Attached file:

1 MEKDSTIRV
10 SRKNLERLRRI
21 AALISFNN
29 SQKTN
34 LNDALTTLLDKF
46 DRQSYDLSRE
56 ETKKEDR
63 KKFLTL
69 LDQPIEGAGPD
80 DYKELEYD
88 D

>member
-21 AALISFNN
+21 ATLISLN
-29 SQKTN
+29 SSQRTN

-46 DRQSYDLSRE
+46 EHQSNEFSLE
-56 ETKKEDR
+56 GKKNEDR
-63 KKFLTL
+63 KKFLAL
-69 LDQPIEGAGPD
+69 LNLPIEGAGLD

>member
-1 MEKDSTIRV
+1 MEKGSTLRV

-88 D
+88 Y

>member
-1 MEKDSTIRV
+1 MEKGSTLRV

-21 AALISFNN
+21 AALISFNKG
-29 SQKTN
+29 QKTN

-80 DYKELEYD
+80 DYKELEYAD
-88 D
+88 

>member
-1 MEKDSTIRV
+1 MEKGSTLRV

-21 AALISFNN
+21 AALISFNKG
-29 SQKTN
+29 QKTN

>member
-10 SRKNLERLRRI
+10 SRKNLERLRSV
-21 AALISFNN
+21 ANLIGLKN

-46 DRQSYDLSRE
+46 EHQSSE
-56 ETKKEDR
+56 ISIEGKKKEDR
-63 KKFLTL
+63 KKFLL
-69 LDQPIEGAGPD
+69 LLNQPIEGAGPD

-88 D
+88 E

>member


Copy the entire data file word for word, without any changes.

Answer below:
1 MEKDSTIRV
10 SRKNLERLRRI
21 AALISFNN
29 SQKTN
34 LNDALTTLLDKF
46 DRQSYDLSRE
56 ETKKEDR
63 KKFLTL
69 LDQPIEGAGPD
80 DYKELEYD
88 D

>member
-21 AALISFNN
+21 ATLISLN
-29 SQKTN
+29 SSQRTN

-46 DRQSYDLSRE
+46 EHQSNEFSLE
-56 ETKKEDR
+56 GKKNEDR
-63 KKFLTL
+63 KKFLAL
-69 LDQPIEGAGPD
+69 LNLPIEGAGLD

>member
-1 MEKDSTIRV
+1 MEKGSTLRV

-88 D
+88 Y

>member
-1 MEKDSTIRV
+1 MEKGSTLRV

-21 AALISFNN
+21 AALISFNKG
-29 SQKTN
+29 QKTN

-80 DYKELEYD
+80 DYKELEYAD
-88 D
+88 

>member
-1 MEKDSTIRV
+1 MEKGSTLRV

-21 AALISFNN
+21 AALISFNKG
-29 SQKTN
+29 QKTN

>member
-10 SRKNLERLRRI
+10 SRKNLERLRSV
-21 AALISFNN
+21 ANLIGLKN

-46 DRQSYDLSRE
+46 EHQSSE
-56 ETKKEDR
+56 ISIEGKKKEDR
-63 KKFLTL
+63 KKFLL
-69 LDQPIEGAGPD
+69 LLNQPIEGAGPD

-88 D
+88 E

>member